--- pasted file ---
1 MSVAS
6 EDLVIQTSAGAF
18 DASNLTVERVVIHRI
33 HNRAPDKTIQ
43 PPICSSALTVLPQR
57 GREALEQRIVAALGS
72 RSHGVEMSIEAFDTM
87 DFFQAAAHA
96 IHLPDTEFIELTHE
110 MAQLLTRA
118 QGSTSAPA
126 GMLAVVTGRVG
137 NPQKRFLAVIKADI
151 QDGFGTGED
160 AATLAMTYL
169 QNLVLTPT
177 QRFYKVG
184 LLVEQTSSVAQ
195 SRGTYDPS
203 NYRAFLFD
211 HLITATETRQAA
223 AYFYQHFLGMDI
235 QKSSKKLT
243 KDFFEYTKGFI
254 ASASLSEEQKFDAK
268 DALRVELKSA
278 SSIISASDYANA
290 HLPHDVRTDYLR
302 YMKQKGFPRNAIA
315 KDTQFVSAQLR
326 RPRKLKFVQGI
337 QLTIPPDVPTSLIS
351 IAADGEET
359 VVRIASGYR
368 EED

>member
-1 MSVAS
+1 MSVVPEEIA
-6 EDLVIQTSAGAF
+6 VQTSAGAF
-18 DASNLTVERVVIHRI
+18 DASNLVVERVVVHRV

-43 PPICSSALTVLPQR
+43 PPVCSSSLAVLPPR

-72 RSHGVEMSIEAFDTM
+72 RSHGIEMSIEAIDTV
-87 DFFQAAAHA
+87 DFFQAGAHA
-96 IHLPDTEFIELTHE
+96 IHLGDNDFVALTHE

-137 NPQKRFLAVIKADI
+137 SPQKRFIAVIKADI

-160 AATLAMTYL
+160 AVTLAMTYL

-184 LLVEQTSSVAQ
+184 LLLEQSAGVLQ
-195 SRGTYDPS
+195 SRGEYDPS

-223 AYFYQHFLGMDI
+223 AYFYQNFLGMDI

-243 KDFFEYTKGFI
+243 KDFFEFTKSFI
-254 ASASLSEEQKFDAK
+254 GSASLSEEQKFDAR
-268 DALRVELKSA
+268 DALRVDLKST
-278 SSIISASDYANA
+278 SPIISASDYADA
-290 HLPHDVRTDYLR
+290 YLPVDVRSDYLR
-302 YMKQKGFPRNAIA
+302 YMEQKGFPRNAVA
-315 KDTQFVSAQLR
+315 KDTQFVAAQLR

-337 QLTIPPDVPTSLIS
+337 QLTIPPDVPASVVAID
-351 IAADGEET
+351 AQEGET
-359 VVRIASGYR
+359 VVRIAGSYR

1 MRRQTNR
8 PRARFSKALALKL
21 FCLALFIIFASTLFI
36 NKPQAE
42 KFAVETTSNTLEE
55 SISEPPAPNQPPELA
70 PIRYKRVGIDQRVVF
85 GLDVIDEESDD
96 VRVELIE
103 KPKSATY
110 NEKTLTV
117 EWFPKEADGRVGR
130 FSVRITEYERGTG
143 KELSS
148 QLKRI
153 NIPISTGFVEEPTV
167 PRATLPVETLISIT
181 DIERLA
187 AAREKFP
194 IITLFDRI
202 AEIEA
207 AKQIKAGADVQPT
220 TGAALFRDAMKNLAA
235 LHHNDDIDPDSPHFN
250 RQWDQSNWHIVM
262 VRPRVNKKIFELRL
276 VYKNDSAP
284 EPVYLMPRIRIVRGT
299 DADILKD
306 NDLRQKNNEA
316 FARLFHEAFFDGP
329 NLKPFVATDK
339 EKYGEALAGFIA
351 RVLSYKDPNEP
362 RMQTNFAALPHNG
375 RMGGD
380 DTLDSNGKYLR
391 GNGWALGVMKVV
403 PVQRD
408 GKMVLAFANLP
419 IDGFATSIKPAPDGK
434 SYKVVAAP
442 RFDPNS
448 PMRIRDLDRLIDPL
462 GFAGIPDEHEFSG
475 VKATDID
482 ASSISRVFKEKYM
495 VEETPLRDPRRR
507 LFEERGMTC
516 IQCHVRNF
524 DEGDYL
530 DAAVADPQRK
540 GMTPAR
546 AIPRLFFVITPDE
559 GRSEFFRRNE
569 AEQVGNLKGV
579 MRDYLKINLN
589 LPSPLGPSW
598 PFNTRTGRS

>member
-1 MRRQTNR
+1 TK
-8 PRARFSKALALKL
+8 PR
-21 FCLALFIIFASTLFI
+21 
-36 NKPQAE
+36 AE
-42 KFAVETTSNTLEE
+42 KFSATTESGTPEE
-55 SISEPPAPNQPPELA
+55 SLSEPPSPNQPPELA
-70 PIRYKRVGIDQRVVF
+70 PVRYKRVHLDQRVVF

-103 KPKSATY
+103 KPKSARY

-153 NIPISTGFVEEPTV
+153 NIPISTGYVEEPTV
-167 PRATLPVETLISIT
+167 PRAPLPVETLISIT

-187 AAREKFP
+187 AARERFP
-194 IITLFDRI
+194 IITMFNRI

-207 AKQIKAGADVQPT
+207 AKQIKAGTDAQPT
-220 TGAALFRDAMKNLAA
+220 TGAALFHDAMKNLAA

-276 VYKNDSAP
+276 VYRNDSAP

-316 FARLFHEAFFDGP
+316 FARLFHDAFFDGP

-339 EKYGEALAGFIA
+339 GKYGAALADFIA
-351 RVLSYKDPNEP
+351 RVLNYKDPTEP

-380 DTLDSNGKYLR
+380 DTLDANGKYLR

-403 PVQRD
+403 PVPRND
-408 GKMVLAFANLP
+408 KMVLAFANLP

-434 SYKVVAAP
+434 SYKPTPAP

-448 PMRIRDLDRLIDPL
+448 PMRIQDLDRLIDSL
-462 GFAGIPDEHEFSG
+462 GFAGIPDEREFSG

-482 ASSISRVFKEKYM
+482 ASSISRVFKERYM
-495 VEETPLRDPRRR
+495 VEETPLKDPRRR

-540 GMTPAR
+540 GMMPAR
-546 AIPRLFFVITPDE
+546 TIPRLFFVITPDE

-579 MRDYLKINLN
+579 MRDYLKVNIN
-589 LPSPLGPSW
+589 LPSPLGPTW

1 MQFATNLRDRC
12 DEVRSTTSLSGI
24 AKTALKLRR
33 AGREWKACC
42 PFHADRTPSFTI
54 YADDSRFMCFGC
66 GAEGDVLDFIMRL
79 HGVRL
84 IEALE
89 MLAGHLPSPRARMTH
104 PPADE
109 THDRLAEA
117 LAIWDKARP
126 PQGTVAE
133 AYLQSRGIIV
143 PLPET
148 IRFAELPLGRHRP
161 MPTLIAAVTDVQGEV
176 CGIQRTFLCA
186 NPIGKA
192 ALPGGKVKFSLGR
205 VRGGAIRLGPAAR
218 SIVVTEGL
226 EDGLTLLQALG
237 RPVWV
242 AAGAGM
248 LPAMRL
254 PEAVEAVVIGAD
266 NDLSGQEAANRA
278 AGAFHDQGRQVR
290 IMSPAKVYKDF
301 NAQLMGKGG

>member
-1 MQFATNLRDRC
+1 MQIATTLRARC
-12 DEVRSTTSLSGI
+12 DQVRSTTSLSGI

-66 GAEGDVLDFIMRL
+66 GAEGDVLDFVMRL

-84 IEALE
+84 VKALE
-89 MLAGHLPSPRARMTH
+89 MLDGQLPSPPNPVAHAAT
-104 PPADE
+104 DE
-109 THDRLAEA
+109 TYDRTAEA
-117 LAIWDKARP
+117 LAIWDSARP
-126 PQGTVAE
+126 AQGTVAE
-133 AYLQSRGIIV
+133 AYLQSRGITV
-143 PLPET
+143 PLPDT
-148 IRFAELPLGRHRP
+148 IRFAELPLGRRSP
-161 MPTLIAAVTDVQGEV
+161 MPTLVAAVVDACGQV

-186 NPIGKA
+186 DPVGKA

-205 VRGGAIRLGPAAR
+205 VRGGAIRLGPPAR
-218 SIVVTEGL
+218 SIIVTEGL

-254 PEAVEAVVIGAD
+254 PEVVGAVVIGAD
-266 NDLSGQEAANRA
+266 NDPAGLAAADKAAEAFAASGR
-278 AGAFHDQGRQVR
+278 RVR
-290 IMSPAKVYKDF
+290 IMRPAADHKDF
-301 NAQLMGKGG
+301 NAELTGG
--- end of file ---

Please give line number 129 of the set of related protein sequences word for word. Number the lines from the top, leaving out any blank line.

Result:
507 LFEERGMTC